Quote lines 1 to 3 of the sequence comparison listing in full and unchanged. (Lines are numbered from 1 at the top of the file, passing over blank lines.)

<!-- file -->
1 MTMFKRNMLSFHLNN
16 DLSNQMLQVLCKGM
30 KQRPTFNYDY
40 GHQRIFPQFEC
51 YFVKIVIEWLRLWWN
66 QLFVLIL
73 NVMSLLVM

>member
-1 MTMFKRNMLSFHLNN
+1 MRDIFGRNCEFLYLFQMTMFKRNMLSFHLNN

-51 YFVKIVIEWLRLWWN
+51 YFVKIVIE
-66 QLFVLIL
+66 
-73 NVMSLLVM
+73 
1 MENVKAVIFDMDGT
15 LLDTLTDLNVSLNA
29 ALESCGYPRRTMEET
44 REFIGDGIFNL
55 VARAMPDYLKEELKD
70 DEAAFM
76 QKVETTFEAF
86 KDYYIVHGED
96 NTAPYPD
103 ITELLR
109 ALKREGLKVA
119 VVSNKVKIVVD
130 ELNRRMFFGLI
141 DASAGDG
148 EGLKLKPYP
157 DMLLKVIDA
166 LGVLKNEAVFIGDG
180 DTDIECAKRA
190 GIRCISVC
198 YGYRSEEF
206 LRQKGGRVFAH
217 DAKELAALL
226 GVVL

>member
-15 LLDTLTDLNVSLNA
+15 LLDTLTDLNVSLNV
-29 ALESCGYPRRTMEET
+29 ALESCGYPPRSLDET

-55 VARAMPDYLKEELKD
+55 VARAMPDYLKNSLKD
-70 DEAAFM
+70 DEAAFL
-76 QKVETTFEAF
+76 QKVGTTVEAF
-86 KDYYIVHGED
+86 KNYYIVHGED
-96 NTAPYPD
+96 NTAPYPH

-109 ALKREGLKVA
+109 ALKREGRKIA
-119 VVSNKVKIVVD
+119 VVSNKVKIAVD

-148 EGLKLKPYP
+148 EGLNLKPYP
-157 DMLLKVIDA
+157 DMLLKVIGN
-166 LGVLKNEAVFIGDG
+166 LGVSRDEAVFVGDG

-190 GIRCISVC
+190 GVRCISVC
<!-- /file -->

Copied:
1 MTMFKRNMLSFHLNN
16 DLSNQMLQVLCKGM
30 KQRPTFNYDY